Back in the ol’ days, Kingfisher was the beer we quaffed the most.
Yeah, us and a few hundred million other denizens of Mera Bharat Mahaan aka Incredible India.
We can’t think of an Indian bar or liquor store that did not carry Kingfisher beer then.
The tall dark Kingfisher bottles were ubiquitous.
Indian Beer at an American Liquor Store
Opening the Fire-Hose
If our memory serves us right, on occasion, we’ve even stood outside liquor stores and downed a few glasses.
Yes, in 20th century India you could drink outside liquor stores along with auto-rickshaw drivers, railway coolies, students etc or in a small room at the back of the store with a plate of chicken, onion pieces and sliced green chilies.
And when the pressure on our bladder increased relief came from staggering out and aiming the fire-hose at the nearest wall (often someone’s house).
If Incredible India stinks, you can be sure we’ve contributed our bit for that horrid smell that hits your nostrils the moment you set foot in that amazing, stinking country. 😉
Not King Fishing in the U.S.
But all that was, what, a million years back?
You see, Kingfisher is not easily available in the U.S.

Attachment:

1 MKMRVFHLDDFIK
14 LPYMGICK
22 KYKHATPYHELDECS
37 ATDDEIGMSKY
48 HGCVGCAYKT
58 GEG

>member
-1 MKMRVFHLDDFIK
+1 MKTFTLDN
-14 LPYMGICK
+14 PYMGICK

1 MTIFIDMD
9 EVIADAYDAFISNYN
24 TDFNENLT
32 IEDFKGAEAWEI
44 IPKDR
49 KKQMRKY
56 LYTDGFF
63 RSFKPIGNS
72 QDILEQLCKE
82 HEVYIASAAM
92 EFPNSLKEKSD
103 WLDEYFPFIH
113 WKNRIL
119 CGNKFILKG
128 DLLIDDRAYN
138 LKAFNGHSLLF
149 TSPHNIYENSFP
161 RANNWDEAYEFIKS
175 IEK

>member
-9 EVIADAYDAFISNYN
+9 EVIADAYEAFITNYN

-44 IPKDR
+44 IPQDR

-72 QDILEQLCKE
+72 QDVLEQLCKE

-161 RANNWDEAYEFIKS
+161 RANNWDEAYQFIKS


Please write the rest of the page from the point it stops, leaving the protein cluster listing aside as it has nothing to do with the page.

Shame, even the neighborhood Gujju liquor stores usually don’t carry it.
Some Indian restaurants in the U.S. do carry it but charge a disgusting $4 for $5 for a small bottle.
Also, over the years our beer preferences have been inconsistent.
For a few years, it was mostly Heineken. Then, we discovered Tequiza and enjoyed it until Anheuser-Busch stopped making it.
Now for the last couple of years it’s been mostly the Irish beer Guinness Extra Stout.
Occasionally, we stray to try the Blue Moon, Arrogant Bastard, Namaste etc.
Hey, even if you have the prettiest babe as your wife you still want to unbutton the hooker and see what she’s got down there.
Don’t you? Well, at least we do.
The other day we visited one of the biggest liquor stores in the area, a massive store with aisles and aisles of beer, gin, whiskey, wine, brandy, rum and more.
As we wandered over to the beer aisle, holy cow, what should our eyes fall upon?
Good ol’ Kingfisher (not the foundering airline) but the beer.
We quickly picked it up.
The 650-ml bottle was $3.49 plus 4-cents for recycling.
How is Kingfisher?
This is a golden orange colored beer with little to no head.
As you sniff into the glass, a faint smell of hops wafts up.
The overall feeling on our palate was not unpleasant.
But keep in mind that Kingfisher Premium Lager is a light beer.
A pale lager.
We don’t know about you schmucks but yours truly would need at least three or four bottles to get a mild buzz.
In our beer lexicon, a beer either has character or it doesn’t.
We’re sorry to inform y’all that Kingfisher is not one of the beers that has much of a character.
Would we pick up the Kingfisher bottle again?
Now if you putzheads will excuse us, our bottle of Guinness Extra Stout beckons.